Facing Assault Charges in Ohio? Our Defense Attorneys Can Help
If you’ve been charged with assault in Cincinnati, you might be worried. You may be facing jail time and other serious penalties. However, this can be avoided if you secure a dismissal or acquittal – effectively beating the case.
By working with an experienced criminal defense attorney, you can better understand your assault case and how to get assault charges dropped or dismissed in Ohio. Call (513) 338-1890 to schedule a free initial consultation with a Cincinnati assault lawyer.
What Is Assault in Ohio?
According to O.R.C. 2903.13, assault is defined as knowingly or recklessly causing or attempting to cause physical harm to another or another’s unborn baby. The physical harm may or may not be “serious” or life-threatening. Any harmful touch may be considered assault.
Ohio law makes assault a first-degree misdemeanor or a felony in certain circumstances. Penalties include:
- Misdemeanor Assault – Up to 180 days in jail and a fine of up to $1,000
- Felony Assault & Repeat Assault Charges – Up to 18 months in prison and a fine of up to $5,000
Other penalties include probation, community service, mandatory anger management classes, and a tarnished reputation.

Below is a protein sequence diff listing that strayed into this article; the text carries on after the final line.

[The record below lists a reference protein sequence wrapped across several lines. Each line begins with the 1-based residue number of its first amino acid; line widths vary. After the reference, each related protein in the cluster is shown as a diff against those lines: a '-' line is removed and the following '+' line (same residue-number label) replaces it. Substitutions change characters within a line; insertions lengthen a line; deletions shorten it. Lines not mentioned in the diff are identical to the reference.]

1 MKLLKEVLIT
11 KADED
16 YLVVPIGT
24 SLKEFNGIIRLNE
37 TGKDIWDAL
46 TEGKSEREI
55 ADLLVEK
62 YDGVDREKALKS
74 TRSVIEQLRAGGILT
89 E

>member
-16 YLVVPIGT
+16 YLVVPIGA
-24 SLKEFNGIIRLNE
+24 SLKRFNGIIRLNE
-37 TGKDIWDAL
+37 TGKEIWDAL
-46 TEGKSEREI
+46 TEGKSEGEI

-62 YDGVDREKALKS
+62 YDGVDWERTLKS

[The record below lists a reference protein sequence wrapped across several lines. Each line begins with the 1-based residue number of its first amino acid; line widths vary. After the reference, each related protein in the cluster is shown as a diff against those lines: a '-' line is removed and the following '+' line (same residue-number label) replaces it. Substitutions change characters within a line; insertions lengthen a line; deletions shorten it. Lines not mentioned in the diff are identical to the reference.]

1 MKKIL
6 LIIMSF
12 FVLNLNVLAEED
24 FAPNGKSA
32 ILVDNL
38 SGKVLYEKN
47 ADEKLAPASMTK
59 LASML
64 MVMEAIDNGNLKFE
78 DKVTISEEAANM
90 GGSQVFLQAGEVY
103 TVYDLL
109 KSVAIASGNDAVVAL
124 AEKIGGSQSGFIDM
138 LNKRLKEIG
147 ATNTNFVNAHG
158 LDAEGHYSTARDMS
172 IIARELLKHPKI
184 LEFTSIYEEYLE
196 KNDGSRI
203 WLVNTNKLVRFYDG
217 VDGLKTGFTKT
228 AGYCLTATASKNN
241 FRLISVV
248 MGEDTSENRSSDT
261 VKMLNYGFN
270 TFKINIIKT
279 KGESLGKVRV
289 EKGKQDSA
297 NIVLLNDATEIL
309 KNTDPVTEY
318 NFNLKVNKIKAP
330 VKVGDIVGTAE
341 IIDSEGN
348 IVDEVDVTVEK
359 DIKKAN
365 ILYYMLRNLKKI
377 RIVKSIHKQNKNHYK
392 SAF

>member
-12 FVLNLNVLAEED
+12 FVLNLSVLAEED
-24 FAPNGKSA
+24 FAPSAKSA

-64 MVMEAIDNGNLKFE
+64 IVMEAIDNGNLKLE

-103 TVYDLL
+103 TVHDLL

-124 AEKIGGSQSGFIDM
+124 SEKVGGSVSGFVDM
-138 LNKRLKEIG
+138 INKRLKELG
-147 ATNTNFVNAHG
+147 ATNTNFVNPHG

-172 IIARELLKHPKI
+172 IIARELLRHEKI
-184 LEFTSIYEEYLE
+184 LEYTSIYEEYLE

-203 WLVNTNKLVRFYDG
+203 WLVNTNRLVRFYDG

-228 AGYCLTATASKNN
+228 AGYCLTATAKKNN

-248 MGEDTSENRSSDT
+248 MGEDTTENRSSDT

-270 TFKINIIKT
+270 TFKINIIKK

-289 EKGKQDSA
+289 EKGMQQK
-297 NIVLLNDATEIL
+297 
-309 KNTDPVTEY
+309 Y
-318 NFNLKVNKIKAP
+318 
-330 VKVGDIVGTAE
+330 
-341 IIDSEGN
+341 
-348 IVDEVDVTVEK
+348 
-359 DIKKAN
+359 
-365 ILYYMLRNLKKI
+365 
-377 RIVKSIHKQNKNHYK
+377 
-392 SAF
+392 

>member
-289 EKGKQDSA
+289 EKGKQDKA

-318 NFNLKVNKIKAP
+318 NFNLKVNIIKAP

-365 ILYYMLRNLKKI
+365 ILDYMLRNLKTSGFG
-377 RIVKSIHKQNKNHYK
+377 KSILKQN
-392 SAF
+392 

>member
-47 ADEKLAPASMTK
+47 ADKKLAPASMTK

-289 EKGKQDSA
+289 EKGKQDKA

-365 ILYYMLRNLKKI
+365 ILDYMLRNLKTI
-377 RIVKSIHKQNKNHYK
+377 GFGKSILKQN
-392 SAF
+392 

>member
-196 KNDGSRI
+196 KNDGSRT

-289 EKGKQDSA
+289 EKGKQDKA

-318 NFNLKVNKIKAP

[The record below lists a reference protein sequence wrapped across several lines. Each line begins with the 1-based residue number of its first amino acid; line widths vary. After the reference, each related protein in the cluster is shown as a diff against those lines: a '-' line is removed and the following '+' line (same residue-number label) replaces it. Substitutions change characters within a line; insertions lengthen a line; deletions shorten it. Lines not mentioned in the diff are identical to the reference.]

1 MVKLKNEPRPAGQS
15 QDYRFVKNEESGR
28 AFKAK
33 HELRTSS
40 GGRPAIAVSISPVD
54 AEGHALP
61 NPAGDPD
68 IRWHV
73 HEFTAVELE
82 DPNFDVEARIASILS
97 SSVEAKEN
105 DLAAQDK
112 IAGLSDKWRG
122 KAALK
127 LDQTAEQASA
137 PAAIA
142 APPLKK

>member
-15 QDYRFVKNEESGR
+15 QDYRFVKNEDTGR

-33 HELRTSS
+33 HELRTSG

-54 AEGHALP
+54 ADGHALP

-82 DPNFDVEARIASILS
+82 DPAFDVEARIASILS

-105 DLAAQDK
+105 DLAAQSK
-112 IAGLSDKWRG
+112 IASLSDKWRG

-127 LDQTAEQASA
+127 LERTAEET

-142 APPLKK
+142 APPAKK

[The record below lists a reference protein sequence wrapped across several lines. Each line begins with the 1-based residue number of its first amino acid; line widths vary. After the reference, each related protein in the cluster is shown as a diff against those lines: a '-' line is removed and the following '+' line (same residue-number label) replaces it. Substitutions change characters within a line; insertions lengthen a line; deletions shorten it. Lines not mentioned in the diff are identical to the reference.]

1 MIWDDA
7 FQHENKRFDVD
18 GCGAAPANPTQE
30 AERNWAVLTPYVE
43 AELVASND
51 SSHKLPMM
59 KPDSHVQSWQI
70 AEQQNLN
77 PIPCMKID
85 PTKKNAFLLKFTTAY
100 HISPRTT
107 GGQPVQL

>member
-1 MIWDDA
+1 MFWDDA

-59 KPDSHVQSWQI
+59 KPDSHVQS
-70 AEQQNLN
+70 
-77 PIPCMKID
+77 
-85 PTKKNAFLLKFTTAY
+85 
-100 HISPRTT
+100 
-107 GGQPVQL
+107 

Defenses to Assault Charges in Hamilton County
There are ways to get an assault case dismissed or dropped. The prosecution has the burden of proving you are guilty of the crime beyond a reasonable doubt. You do not have to prove your innocence. However, there are arguments you can make that poke holes in the state’s assault case and help you avoid a conviction.
1. Target the Elements of the Crime
To convict you of simple assault, the prosecution must prove that you intended to harm another person knowingly or recklessly. If they cannot prove every element of the crime, then you should not be found guilty.
Your assault lawyer can attack the elements of assault. For example, if you accidentally made contact with another person and caused harm, you did not knowingly, recklessly, or intentionally hurt them. Each element can be broken down and targeted individually for the best defense.